Sununu COVID update: Vaccines for kids and the fall surge
With coronavirus cases rising statewide, Gov. Chris Sununu said New Hampshire health officials will resume a weekly COVID-19 update.
The latest news conference Wednesday flagged rising rates of new infections and hospitalizations.
Dr. Benjamin Chan, the state's epidemiologist, announced 11 new COVID-19 deaths. Four of those are from today, and seven were identified Tuesday. Six of the deaths were connected to long-term care facilities.
The state is seeing 500-550 new cases a day on average, with a testing positivity rate of 6 percent. There are 207 patients hospitalized with the virus, as of Wednesday.
Dr. Chan said state health officials are looking forward to being able to vaccinate children ages 5-11, once the CDC finalizes its approval.
Sununu says some vaccination appointments for children in that age group could be available as soon as next week.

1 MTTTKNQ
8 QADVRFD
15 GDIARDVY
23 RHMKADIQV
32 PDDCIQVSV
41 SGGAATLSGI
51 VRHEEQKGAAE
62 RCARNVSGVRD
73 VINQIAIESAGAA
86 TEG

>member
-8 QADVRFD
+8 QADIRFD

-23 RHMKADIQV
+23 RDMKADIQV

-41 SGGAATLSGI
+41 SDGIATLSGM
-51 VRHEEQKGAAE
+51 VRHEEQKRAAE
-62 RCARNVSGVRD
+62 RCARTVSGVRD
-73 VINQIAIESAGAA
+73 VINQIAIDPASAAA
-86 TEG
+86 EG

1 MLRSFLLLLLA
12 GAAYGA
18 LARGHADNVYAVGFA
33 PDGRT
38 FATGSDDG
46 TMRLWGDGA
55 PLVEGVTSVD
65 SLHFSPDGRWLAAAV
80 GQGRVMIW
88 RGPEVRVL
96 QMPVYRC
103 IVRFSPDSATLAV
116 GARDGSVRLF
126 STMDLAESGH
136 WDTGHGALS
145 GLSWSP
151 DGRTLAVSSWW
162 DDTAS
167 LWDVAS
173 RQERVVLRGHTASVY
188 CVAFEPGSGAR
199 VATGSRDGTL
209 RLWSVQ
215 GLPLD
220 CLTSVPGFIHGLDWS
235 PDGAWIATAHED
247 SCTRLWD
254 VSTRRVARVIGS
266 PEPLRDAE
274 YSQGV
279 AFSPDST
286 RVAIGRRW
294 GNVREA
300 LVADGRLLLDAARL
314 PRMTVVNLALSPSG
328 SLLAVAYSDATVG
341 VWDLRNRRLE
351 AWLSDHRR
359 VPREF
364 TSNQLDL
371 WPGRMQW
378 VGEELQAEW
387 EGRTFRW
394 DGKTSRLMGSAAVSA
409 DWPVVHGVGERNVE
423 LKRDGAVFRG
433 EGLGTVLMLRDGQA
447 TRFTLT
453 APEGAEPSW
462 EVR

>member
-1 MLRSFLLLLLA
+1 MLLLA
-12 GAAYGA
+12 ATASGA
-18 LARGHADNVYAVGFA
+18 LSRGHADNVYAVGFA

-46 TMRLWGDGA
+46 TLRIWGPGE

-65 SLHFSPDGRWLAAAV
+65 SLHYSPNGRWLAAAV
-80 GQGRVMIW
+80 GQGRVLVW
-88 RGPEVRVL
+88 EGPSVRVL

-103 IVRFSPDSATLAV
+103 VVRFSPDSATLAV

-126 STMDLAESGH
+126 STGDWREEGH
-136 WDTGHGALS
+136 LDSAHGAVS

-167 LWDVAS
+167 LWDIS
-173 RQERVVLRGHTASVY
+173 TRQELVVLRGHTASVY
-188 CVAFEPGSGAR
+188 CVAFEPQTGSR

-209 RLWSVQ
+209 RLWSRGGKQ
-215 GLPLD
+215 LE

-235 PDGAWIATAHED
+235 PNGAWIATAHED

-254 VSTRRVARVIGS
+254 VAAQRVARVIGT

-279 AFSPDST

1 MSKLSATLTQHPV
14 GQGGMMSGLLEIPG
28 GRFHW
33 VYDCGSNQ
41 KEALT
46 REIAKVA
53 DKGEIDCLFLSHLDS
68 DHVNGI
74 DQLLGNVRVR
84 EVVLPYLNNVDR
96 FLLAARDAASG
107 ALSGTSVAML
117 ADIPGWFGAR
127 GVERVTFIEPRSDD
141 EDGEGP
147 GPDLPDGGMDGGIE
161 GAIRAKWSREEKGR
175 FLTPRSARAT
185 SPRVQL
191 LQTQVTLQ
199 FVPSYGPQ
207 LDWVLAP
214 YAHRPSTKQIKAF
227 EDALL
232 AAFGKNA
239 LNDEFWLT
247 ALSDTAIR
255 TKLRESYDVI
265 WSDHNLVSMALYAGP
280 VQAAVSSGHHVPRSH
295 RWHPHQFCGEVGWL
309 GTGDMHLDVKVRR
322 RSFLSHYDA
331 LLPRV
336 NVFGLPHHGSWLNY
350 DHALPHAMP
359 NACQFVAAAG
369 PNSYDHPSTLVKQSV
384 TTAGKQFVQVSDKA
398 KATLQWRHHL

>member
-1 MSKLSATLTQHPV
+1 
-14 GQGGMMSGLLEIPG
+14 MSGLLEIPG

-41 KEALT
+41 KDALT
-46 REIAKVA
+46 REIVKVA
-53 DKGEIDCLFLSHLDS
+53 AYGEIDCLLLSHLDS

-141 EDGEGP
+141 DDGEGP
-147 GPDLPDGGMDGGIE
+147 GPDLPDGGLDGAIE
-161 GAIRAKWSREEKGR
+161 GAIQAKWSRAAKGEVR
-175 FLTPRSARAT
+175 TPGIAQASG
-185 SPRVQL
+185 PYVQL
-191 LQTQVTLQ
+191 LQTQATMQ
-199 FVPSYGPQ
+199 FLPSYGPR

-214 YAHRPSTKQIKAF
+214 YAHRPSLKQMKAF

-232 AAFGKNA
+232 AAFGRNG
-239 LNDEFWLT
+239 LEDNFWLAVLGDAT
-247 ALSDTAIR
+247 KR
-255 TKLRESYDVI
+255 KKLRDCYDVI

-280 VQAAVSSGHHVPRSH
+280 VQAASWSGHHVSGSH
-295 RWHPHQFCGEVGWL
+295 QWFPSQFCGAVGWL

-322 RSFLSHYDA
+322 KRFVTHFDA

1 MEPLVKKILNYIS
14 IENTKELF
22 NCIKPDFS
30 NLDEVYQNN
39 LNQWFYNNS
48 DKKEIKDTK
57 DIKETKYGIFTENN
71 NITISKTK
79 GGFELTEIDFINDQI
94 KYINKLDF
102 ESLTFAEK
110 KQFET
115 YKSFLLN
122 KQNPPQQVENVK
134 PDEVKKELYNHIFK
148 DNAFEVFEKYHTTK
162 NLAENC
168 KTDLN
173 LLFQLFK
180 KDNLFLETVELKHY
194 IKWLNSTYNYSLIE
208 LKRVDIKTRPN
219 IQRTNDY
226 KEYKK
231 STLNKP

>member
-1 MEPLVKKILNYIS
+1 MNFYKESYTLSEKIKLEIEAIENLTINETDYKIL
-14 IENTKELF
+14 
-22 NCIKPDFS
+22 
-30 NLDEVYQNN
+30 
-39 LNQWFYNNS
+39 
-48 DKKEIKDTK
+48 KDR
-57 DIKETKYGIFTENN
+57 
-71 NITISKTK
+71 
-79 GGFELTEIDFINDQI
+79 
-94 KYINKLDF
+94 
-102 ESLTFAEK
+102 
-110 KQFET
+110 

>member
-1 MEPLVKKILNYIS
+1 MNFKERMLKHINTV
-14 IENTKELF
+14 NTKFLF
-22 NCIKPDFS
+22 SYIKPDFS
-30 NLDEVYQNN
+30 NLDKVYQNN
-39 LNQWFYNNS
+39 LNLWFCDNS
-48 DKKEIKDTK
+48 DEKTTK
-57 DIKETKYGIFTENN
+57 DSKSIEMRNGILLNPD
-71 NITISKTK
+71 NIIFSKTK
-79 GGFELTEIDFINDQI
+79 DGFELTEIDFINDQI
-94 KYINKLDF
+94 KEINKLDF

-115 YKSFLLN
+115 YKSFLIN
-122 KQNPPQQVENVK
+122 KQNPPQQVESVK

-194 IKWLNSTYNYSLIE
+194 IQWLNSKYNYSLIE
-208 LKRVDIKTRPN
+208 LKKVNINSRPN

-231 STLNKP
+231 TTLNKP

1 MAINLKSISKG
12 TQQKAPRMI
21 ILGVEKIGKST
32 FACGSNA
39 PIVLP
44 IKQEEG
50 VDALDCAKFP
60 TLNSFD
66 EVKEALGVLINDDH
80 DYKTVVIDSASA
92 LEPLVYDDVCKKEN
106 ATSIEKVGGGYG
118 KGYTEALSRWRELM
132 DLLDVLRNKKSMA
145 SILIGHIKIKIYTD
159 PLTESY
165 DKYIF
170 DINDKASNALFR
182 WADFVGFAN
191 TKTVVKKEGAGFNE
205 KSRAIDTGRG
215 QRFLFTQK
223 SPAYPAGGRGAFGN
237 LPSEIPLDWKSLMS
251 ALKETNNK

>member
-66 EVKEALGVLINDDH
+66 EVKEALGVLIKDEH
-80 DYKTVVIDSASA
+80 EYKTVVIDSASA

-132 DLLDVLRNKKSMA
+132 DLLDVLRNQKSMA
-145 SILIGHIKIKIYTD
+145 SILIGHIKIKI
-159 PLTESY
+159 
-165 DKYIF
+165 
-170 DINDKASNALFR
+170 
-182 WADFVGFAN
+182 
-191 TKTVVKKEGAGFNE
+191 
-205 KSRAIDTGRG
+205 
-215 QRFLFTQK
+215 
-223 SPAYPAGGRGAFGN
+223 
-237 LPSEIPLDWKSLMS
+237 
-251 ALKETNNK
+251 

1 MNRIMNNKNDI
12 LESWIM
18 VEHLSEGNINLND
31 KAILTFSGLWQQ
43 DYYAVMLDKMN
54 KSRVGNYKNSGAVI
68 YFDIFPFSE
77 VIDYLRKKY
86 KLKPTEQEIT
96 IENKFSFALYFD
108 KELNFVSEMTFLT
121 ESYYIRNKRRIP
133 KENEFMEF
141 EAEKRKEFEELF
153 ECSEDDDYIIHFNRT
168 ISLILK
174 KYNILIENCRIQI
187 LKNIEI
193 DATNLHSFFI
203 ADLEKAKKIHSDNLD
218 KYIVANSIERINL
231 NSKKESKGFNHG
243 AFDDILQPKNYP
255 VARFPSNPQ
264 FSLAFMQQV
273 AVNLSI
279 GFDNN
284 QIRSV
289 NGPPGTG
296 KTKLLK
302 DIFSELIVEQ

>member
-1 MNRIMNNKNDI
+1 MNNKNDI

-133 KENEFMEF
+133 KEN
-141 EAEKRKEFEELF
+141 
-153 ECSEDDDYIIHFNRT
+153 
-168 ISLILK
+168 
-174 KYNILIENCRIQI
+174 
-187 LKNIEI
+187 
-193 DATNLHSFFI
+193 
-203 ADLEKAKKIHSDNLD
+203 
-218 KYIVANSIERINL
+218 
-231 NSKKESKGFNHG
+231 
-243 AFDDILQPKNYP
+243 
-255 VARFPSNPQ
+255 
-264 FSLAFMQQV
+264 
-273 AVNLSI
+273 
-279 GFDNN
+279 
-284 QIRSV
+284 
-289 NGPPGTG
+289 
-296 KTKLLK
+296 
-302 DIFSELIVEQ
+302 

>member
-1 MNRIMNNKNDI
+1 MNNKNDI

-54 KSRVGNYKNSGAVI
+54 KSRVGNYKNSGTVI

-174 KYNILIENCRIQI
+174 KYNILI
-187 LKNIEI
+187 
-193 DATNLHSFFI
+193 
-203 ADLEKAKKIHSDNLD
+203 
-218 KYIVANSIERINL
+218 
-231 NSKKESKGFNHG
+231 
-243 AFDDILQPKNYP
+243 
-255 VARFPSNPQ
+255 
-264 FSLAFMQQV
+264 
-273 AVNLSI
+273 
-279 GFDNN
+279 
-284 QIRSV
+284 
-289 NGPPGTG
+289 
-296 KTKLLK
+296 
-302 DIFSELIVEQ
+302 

New Hampshire's vaccination website now has a map of vaccination sites for children 5-11 at pharmacy and retail sites.
The shots will be available at community-based clinics at schools and some health centers as well, though that may take a few more weeks, due to delays in the Executive Council approving federal funding.
While there are over 500 providers of the vaccine across New Hampshire, so far, less than half have confirmed they will be offering the children's Pfizer vaccine.
The state also announced it’s relaunching its homebound vaccination program, now booster shots were recently approved for a greater swath of the population,
This time around, it’s through a contract with a private company, OnSite Medical Services, which has hired a team of nurses to administer the shots across the state.
Granite Staters looking for a homebound booster shot, or their first round of vaccinations, can call the company at 603-338-9292 or book an appointment online at the company's website.
With immunity starting to wane among some populations who received the shot over six months ago, the booster shot could protect some of the state’s older, and more vulnerable residents from a breakthrough case, health officials say.